The topic was to write about creativity a topic that is near and dear to my heart. With two highly creative children and a creative husband, my house is always filled with parts of broken machines, bits of wood, metal and material. I thought it would be a piece of cake…it wasn’t. My mind suddenly went blank, my fingers lay still on the keyboard, no ideas would come forward. I decided to fall back on my list of things that I do when my creativity starts to falter and that’s when it hit me, I would share my creativity list.

So if you get a chance stop by Spilling Ink and check out how I use watermelon bubble bath and a dog leash to spark my creativity.

Thanks again Anne and Ellen for a chance to visit with your readers.

Suzanne Santillan

Writing on the Sidewalk

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This year the American Library Association has chosen San Diego for it’s midwinter meeting. From January 7-11th nearly 10,000 leaders in the library and information media industry will gather for meetings, events and exhibits. My blog buddy Sarah and I are planning to check out the exhibits some time this weekend (I’ll be the one with the comfy shoes).

One of the special features of the midwinter meeting is the announcement of the Youth Media Awards. Each year the ALA honors books, videos and other outstanding materials for children and teens. The 2011 award winners will be announced at 7:45 a.m. PST, Monday, Jan. 10, at the San Diego Convention Center. A live Webcast of the award announcements will be available on a first-come, first-served basis. Award press release will be posted online by 10 a.m. PST at www.ala.org.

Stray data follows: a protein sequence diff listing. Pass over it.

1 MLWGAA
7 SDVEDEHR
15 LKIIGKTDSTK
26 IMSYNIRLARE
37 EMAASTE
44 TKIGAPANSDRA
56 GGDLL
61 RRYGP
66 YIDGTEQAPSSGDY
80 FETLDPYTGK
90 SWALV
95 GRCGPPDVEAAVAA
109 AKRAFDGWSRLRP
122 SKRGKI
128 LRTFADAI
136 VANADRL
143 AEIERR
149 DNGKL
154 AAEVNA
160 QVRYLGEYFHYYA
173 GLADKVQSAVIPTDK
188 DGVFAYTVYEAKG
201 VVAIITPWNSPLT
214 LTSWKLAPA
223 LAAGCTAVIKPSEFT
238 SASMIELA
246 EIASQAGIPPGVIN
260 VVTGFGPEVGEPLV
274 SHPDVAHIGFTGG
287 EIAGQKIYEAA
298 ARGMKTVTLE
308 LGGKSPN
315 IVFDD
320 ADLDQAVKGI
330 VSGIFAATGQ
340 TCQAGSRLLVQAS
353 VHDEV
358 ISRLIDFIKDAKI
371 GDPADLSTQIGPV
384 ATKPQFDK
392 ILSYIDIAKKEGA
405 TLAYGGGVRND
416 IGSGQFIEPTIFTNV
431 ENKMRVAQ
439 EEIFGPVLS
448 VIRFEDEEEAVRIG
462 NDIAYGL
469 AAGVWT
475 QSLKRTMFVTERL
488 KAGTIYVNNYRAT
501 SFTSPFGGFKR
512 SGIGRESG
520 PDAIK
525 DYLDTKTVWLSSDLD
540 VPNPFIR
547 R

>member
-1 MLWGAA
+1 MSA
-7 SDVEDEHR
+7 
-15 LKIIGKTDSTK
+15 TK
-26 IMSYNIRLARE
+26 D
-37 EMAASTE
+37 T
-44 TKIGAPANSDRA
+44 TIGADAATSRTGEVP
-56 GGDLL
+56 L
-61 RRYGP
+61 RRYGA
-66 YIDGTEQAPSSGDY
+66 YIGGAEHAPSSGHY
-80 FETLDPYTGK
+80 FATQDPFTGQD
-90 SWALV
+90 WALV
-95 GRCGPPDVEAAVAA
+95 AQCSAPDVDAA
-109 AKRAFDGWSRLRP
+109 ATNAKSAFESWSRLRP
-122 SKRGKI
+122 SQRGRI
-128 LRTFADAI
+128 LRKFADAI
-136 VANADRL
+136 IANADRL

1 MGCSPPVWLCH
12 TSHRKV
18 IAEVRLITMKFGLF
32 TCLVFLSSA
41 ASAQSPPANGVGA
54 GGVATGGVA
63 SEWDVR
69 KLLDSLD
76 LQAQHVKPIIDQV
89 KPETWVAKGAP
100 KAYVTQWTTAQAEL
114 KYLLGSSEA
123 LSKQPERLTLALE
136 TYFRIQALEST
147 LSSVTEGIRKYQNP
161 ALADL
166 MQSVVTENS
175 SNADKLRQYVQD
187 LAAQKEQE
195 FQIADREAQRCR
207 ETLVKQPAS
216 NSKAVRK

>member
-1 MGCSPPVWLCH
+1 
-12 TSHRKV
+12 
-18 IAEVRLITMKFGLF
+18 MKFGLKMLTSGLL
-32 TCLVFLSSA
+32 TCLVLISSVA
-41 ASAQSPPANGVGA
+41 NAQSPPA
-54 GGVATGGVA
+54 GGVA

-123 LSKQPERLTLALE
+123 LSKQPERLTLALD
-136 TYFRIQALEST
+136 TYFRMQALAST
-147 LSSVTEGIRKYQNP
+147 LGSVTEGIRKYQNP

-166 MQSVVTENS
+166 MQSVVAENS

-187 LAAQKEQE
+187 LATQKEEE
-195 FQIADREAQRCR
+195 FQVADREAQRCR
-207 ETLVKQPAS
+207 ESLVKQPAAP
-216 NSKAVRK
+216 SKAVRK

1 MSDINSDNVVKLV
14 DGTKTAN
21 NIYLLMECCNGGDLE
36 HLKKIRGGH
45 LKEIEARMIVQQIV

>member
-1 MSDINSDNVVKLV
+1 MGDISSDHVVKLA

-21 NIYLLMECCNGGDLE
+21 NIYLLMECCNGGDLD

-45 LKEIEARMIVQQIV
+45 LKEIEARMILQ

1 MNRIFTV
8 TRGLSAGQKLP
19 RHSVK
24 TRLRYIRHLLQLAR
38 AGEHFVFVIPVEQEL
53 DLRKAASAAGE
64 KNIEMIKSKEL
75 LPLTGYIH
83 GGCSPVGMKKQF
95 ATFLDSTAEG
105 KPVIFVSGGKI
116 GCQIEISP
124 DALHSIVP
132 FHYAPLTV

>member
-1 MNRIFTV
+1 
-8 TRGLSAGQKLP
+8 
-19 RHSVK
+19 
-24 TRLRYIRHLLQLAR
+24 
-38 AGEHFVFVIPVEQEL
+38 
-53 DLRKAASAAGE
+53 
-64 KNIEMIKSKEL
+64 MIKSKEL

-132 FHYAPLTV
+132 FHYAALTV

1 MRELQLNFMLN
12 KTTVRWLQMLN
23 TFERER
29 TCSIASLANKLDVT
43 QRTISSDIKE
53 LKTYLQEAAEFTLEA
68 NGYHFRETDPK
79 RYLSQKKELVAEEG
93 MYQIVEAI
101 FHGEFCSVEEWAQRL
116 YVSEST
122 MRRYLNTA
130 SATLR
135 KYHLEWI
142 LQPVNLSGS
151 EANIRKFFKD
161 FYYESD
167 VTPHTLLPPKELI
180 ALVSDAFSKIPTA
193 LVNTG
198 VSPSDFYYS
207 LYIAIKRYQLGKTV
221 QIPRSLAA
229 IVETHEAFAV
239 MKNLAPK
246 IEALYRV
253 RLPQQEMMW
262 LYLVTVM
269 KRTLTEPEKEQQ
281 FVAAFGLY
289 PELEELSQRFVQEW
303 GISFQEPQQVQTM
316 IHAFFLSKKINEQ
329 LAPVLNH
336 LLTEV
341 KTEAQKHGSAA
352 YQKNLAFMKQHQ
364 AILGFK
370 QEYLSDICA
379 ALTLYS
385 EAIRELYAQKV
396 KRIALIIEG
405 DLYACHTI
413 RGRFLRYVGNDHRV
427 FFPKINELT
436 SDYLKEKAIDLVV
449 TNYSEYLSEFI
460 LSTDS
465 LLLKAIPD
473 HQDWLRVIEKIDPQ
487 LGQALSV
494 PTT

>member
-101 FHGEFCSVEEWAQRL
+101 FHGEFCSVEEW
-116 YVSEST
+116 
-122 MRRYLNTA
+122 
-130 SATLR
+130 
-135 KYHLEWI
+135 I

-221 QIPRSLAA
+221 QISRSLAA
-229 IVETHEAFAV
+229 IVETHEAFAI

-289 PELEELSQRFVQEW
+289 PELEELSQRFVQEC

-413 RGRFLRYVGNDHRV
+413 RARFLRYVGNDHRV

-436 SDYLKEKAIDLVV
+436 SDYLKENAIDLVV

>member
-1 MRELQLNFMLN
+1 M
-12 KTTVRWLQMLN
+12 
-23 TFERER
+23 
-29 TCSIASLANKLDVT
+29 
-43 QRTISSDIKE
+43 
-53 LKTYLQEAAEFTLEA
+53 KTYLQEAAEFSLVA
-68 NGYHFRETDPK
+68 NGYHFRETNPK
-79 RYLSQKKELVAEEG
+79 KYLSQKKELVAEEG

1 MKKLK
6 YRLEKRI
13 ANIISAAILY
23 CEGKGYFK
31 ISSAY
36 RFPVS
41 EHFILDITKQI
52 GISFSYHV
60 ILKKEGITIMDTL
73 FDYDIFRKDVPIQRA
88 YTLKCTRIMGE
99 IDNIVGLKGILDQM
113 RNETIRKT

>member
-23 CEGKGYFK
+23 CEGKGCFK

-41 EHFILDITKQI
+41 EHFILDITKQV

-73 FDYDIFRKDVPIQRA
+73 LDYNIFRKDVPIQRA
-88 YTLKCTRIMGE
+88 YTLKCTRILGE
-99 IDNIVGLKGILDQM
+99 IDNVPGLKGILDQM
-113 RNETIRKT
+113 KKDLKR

I was happy to note that “The Kneebone Boy” by Ellen Potter was on the nominee list for Notable Books. Ellen has done an author spotlight feature and we have reviewed several of her books as well. Yay Ellen! I was also happy to see “The Strange Case of the Origami Yoda” by Tom Angelberger there as well. We will be featuring Tom on our next author spotlight this Friday.

I wish them both well and look forward to hearing the results on Monday.

Suzanne Santillan

Writing on the Sidewalk